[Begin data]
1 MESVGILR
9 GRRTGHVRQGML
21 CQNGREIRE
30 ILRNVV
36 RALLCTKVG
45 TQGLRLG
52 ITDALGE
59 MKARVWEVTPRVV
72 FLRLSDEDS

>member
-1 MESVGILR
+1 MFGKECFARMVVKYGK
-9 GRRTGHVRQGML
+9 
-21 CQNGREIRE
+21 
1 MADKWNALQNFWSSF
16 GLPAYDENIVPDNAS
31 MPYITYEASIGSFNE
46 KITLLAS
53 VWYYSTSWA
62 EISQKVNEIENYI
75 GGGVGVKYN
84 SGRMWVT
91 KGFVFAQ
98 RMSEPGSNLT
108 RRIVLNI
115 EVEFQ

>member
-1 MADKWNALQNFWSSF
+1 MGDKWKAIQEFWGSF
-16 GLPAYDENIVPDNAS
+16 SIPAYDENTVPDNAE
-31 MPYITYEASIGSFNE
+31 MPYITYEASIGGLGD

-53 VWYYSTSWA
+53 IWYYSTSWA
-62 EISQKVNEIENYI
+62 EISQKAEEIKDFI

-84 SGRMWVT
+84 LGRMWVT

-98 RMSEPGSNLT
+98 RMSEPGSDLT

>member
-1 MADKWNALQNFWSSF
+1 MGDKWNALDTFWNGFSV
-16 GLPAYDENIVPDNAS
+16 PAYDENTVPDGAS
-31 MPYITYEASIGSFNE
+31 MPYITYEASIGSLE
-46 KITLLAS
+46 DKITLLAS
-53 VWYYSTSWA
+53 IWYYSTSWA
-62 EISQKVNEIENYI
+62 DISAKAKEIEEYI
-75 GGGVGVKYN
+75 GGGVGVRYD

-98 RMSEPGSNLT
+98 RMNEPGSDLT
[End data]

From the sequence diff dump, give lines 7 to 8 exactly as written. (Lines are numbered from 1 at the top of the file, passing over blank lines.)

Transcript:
52 ITDALGE
59 MKARVWEVTPRVV